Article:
Raywood is a small rural township on the Bendigo to Swan Hill railway line, 27 km north of Bendigo. It was the most northerly of the gold fields in the Bendigo-Whipstick forest area, and is in mainly flat, open country.
The source of Raywood’s name is a matter of divided opinion. It is agreed that a miner from the Sebastian diggings found alluvial gold at Raywood (then called Thunder Plains) in 1863. James Flett’s definitive history of gold discovery states that the miner’s name was Raywood. A later authority, William Perry, states that the finder was Joseph Woodward whose hometown was Raywood. There is no Raywood village or town in recent standard English gazetteers, however.
Quartz reefs were found in 1864, the most productive being the Nil Desperandum which was worked until 1889 and again from 1906 and 1917.
Within a few months of the 1864 discoveries there were numerous stores and hotels established at Raywood. Bailliere’s Victorian gazetteer for 1865 recorded a post office (January 1864), seven hotels, a bank branch, a population of over 1500, quartz crushing mills and puddling mills. On 3 January 1865, Raywood was proclaimed a borough, extending to Neilborough. A Catholic school was opened in 1864.
Raywood’s census populations were about 400-500 people from 1871 to 1911. There were Wesleyan, Catholic, Presbyterian and Methodist churches, a mechanics’ institute and a local reservoir (1884). Water from the Coliban scheme and the reservoir helped both mining and agriculture. The railway line connection to Bendigo was made in 1882. In 1903 Raywood was described in the Australian handbook:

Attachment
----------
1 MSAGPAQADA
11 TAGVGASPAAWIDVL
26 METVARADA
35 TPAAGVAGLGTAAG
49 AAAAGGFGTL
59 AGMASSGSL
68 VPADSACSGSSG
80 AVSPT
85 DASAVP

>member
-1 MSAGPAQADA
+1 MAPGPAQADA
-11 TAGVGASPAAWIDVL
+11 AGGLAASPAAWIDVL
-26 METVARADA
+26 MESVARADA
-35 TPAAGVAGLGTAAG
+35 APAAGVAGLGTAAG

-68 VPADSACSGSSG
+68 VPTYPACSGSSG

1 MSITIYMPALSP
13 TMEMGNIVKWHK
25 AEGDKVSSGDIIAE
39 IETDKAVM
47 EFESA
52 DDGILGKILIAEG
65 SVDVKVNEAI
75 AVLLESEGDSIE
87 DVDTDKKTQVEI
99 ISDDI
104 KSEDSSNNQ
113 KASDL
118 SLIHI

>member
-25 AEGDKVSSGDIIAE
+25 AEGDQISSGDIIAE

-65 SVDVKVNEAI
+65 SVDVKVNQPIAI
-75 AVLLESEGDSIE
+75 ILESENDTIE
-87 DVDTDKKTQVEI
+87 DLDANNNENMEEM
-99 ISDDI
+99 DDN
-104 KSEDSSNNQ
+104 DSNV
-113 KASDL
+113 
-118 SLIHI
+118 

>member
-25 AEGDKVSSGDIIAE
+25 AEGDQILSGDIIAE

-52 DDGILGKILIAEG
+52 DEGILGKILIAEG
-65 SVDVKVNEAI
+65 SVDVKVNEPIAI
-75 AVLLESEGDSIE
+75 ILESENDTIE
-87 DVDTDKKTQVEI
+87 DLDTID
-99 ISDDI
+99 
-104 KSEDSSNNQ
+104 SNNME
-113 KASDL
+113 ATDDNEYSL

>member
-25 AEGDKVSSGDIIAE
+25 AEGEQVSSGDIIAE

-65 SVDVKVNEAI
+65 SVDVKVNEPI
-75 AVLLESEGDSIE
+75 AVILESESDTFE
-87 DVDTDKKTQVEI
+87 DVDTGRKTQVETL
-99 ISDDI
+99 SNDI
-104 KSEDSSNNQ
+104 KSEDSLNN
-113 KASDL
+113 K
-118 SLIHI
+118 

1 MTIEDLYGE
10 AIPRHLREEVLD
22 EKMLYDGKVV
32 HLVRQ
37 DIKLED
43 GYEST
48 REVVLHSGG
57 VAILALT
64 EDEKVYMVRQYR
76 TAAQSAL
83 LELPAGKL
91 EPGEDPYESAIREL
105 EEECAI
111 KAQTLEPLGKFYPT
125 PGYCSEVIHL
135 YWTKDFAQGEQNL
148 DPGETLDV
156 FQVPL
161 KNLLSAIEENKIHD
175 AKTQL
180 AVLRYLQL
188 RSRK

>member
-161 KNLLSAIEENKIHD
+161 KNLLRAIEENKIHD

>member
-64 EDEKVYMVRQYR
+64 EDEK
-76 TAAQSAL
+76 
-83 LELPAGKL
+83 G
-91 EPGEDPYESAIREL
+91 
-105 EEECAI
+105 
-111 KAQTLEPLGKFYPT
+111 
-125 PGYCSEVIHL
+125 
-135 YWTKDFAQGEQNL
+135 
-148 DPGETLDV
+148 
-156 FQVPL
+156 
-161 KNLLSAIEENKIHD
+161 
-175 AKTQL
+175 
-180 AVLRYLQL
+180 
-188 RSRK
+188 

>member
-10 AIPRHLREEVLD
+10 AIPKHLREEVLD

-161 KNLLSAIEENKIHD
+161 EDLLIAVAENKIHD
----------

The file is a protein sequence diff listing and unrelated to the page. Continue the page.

The decline of mining after 1900 was accompanied by a decline in the borough’s population. Neilborough’s population had also declined since the turn of the century. On 1 October 1915, Raywood borough was united with Marong shire.
After World War I a soldiers’ memorial hall was built. The district’s farming was mainly sheep grazing and cereals, and a silo was built at the railway siding in 1941. Notwithstanding Raywood’s slow decline from mining riches to more mundane agriculture, its name is preserved as the birthplace of two notable Australians. Hugh Victor McKay (1865-1926) was born at Raywood. At age 18 McKay was inspired to build a combine stripper-harvester at his parents’ farm at Drummartin. It was the forerunner of his Sunshine Harvester works. John Donaldson (1886-1933), also born at Raywood, was a world champion sprinter. After winning races at Bendigo in 1906 he went on to beat Olympic and International title-holders. His world times for the 100 and 130 yards sprints were unbeaten until 1948 and 1951 respectively. He was known as the Blue Streak.
Raywood has become a minor district centre as the villages of Neilborough and Summerfield have lost their few facilities. Raywood has a hotel, general store, butcher, motor garage, recreation reserve, a golf club, swimming pool (1959), Anglican, Catholic and Uniting churches, a memorial hall and a school (53 pupils, 1998 and 33 pupils, 2014).
The long awaited 23 km Sebastian-Raywood pipeline (2010-13) delivered a secure water supply to the town residents.
Raywood’s census populations have been:
|Raywood and environs||2011||328|
At the 2011 census, farming accounted for 22.6% of employment.
Marie Manning, Back to Raywood and district, April 7-8, 1973, Back-To Committee, 1973
William Perry, Tales of the Whipstick: a history of Neilborough, Sebastian, Raywood and Myers Creek gold rushes, Eaglehawk, 1975